New Press Pass in China Makes Training in Marxism Mandatory





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Published on Oct 14, 2013

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In 2014, the Chinese Communist Party authorities will
issue a new press pass for all Chinese media reporters.
However, to be qualified for getting the new card,
all Chinese journalists have to attend additional so-called
"trainings and exams".

In those trainings, journalists must study and pass exams
on subjects such as so-called "Socialism with Chinese
characteristics" and "Marxist view of journalism".

Some commentators say such a move clearly shows
the CCP's attempts at tightening media control,
which is a hard strike against all media workers
who are hoping for more press freedom in China.

Recently, the website Chinese Journalist announced a notice
about "new professional trainings for journalists".
The CCP authorities made the decision that journalists from
all Chinese media would have to attend "professional
trainings"and relevant"tests"before getting their new
press cards issued for 2014.
The training contents include six subjects such as centering on
"Socialism with Chinese Characteristics","Marxist View
of Journalism" and "Journalism Ethics", as well as
major media laws and media management regulations.

The announcement also requires all media to organize their
own trainings between October and December.
Between January and February in 2014, the State
Administration of Radio, Film, and Television (SARFT) and
its provincial counterparts will hold tests for all journalists.

Since the end of this August, the CCP authorities have made
large-scale arrests of online whistleblowers and journalists.
On September 3rd, the Beijing Daily newspaper published
an article titled,"The Ideological Front Must Never Be Lost".
The article claimed that, the internet had become the major
battlefield of modern war in ideology.
Thus, whether the party can keep up in its propaganda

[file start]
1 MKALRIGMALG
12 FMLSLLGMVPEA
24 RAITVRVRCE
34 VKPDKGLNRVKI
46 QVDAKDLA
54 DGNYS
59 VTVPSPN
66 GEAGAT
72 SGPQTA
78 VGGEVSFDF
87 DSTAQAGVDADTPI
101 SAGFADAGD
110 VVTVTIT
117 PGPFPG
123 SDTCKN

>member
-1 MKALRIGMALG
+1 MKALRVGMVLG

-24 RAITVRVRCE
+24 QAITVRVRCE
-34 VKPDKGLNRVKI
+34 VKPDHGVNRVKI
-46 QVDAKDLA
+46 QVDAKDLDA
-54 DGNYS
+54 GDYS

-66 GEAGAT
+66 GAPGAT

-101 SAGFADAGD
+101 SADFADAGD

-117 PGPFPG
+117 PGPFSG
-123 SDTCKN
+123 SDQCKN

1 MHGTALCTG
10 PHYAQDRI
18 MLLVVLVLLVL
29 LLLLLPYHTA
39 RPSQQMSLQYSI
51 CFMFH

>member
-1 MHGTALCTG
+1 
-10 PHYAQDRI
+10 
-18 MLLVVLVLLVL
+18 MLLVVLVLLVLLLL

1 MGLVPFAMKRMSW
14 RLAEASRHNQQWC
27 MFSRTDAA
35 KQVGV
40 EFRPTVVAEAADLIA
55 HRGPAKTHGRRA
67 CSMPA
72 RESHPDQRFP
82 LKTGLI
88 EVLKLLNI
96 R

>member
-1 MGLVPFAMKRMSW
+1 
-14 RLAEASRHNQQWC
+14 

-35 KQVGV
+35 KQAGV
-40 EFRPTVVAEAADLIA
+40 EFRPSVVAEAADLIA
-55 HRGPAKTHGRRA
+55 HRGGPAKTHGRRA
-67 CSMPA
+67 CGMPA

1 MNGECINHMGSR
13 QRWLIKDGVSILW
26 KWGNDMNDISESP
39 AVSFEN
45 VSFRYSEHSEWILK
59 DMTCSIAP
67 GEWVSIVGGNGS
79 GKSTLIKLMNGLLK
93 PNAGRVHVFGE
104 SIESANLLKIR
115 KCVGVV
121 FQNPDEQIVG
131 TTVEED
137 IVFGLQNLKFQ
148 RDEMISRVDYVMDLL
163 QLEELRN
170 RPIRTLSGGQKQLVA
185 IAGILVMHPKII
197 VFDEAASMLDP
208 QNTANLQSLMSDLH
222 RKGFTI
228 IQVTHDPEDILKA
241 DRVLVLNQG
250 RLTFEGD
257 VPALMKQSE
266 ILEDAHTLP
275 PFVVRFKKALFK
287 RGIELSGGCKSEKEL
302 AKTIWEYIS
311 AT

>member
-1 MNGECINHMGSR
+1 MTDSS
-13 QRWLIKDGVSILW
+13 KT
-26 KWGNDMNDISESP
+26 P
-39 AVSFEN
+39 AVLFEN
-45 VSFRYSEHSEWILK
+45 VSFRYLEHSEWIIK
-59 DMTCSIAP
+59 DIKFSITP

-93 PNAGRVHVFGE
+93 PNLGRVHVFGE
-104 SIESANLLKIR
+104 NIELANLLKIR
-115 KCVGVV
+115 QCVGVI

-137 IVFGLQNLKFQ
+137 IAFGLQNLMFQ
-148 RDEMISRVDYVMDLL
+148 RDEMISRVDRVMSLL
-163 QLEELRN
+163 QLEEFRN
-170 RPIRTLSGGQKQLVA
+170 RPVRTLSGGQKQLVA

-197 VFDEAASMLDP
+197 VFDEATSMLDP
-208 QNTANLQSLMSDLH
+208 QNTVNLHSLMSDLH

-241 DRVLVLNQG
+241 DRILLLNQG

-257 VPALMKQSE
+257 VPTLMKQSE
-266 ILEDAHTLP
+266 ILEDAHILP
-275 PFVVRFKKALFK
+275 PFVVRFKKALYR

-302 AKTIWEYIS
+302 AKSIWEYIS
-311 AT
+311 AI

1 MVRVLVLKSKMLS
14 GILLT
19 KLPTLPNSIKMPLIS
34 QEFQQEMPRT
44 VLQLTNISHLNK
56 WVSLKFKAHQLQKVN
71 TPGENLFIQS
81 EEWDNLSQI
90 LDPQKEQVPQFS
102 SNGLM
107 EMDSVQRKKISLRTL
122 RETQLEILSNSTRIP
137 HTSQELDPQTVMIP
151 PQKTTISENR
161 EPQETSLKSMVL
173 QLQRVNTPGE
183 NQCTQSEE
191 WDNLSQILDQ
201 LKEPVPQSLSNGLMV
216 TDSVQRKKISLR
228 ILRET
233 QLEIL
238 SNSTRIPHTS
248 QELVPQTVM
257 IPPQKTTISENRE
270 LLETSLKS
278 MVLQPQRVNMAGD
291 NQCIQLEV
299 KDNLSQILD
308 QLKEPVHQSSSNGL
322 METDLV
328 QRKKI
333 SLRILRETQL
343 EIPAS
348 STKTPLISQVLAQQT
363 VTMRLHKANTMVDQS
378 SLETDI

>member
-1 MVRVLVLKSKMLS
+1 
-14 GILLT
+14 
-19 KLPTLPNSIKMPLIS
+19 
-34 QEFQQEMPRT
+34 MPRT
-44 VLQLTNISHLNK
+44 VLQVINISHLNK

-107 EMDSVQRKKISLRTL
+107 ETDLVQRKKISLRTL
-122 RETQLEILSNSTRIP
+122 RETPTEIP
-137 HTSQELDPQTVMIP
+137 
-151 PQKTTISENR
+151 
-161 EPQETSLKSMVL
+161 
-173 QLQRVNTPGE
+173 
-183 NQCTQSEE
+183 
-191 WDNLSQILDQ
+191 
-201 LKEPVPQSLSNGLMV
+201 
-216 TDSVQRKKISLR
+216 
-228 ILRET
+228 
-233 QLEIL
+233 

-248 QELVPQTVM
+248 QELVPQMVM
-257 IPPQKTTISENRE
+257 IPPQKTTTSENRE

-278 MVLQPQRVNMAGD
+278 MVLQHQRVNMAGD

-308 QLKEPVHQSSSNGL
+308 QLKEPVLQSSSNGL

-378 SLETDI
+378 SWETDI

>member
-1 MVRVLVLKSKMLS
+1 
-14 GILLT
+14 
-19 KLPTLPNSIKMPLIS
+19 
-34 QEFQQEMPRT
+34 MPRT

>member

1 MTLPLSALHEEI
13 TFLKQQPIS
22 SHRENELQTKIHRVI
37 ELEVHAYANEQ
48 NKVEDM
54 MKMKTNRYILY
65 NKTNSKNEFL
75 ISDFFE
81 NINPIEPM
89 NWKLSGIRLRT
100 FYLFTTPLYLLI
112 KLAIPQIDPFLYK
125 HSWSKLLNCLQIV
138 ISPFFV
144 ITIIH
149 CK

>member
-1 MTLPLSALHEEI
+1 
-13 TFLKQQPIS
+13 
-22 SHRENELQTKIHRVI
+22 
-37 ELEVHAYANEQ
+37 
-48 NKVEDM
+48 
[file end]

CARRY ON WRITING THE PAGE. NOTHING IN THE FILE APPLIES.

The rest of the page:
or defend its ideological front is a critical issue
that may determine the CCP's fate.

Since then, the CCP authorities have begun
to aggressively attack free speech on the internet.
Governmental agencies such as the judiciary have also
begun to use the internet for a large amount of propaganda.

Jia Yuanliang, chief editor of the Great Wall War website:
"Obviously, Marxism and its view of journalism contradicts
with principles such as seeking the truth and justice,
freedom of the press, and individual rights of media workers."

Ma Xiaoming, former journalist and editor of Shaanxi TV:
"From the CCP's perspective, media reports need no
objectivity and fairness.

What is needed is simply a tool of the party and
its government.
Therefore it always talks about 'positive factors', so-called
'looking at problems from all sides' and 'the main theme'.
The latest name it created is 'positive energy'.
All these are absurd jargon for the sole purpose of distorting
and hiding the truth."

Ma Xiaoming, a former journalist and editor for Shaanxi TV,
says the CCP dictatorship can't be at ease even with its huge
military, and numerous police and CCP members.

Therefore it has spared no efforts to distort and hide
the truth by means of brainwashing education, literature,
art and daily news, all for enslaving and numbing
Chinese people's minds.

Ma Xiaoming:"[The new trainings] are mostly for further
controlling media workers' minds.
Then it will be easier for them to enslave Chinese people
through media and even protect the whole regime."

Liu Hu, a journalist of Xin Kuai Bao, was recently formally
arrested by the authorities for defamation.
Previously Liu had publicly accused Ma Zhengqi, deputy
director of the State Administration for Industry and
Commerce, of dereliction of duty.

Gao Qinrong, former Chinese reporter famous
for exposing fakery, was unjustly imprisoned for eight years
after reporting on a fraudulent irrigation project
in Yuncheng, Shanxi province.
Even now Gao still cannot regain his job as a journalist,
and has to earn a living by running a small business.
He has turned to Weibo to report news
as a succession to his journalist career.

Gao Qingrong:"In general, it is best for the newspaper which
employs a journalist to take the responsibility."

Former Chinese history professor Liu Yinquan says
the CCP requires all journalists to report news
from the perspective of protecting the party.

This not only rules out any objectivity and authenticity of
news reports, but is also a kind of persecution
of media workers.



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